Wednesday, December 11, 2013

The decadence of Christmas and holiday sweets (or rather "Oh my, how sweet thy tooth has become.")

Having grown up in a home with a mother that was a fabulous cook par excellence and partaken of my share (and more) of cookies, pound cake, fruit cake, red velvet cake, black walnut cake, apple pie, yellow layer cake with fudge icing (6 layers, no less), and then breaking out a traditional Better Homes and Garden red checkered cookbook of my own upon my marriage in 1957, I've tasted the sweet side of life in a glorious way.

As the years of my own marriage grew longer and the number of feet pitter pattering around the house grew greater, I established my own traditions of sweet cooking to satisfy the sweet tooth that we all have and that needs tender care during the Christmas season.  I made many, many (hundreds - thousands?) of pressed cookies and packaged them for gifts to kith and kin, to neighbor and friend, and to teacher and preacher. Chocolate, sprinkled, lemon, butter. All of them.

I made pound cake - lemon, cream cheese, chocolate, maple - and I made them large and I made them small. I made layer cakes with pineapple custard "icing" or filling and layer cakes with fudge icing. I made coconut layer cakes and chocolate chiffon cakes. I made chocolate layer cake with peanut butter fondue icing. Oh I made some cakes.

And don't forget the pies - fruit, custard, chocolate, no crust, flaky crust, sweet potato, and even cushaw (just look that one up).

And this was all done with flour, sugar, milk, eggs, butter, shortening, spices, cocoa, chocolate, lemons, etc. That was and is called "scratch" cooking.  I really don't know where that particular name for cooking homemade goodies originated unless it was because sometimes the lady of the house just had to scratch around a bit to see what could be thrown together to make a dish or make a meal.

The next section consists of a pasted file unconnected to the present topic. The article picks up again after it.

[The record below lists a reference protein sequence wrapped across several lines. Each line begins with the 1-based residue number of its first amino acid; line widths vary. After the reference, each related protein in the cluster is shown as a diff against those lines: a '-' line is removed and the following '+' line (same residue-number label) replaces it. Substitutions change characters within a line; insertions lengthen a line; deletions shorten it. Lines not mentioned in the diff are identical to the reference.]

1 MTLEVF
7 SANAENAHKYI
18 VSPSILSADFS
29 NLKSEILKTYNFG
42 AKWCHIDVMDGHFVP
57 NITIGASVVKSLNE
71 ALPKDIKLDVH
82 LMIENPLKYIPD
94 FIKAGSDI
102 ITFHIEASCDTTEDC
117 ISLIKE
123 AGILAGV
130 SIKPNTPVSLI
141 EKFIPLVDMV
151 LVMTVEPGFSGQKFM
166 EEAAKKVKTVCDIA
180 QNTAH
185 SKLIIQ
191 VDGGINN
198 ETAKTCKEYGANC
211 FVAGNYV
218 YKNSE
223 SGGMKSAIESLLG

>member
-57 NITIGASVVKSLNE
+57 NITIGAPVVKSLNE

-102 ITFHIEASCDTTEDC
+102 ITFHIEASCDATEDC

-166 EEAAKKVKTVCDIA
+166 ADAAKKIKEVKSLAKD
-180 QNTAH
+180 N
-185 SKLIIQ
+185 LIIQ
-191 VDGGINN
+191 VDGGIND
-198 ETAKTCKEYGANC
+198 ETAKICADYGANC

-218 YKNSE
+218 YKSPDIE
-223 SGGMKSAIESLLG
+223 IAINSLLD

But let's talk about "Oh my, how sweet thy tooth has become." What do I mean by that?  Well all you have to do is scroll through Facebook, Pinterest, a magazine, or online cooking sites and you'll see. Sweet has become sweeter. Sweeter has become sweetest. And Sweetest has become indulgently, disastrously dangerously, despicably a free ticket on the fast track of a heart attack or some other terrible fate.

Have you seen the pictures and recipes for such creations as:
  • Sugar cookie bark - sugar cookies with a thick layer of white chocolate imbibed with M&Ms (or other chocolates), and sugar sprinkles
  • A bowl of chunks of cake layered with whipped topping and pudding plus nuts and chocolate chips and maybe even a hot caramel or fudge sauce
  • "Cookie bars" made with ready-made, refrigerated chocolate chip cookie dough patted in a pan, topped with lots of pecans, then topped with a chocolate egg custard and baked. Definitely an ooey, gooey, decadent, delicious artery clogger.
  • Or how about layering cookies, whipped cream, and hot fudge sauce (two layers at least) and top with nuts, sprinkles, or whatever fancies you.
The idea is to take ready prepared (refrigerated, mixes, etc.) and combine with other high fat, high sugar, sweet products to create beautiful and decadent desserts. But the bottom line is really two-fold. 
  1. Using multiple pre-made products to create a unique or different dessert to serve one's family and friends simply sells more products at the grocery stores. Do you really need to make a pan of some decadent goodie using cookies, pudding, cake, and candies? Really?
  2. Creating products from multiple products increases your intake of fat, sugar, and other unknown ingredients tremendously. Whereas if you create a luscious dessert from ingredients found in most homes (at least in past years), you can imbibe in sweets without totally catching a ride on the fast track to disaster.
All this being said, I don't  always cook from "scratch" these days. I do use refrigerated cookie dough to make cookies. I make use of brownie mix and cake mix to make life a bit easier for me. But really now, do we really need all those sweeter than sweet sweets that use all those extra ingredients? Why put candy on top of candy?

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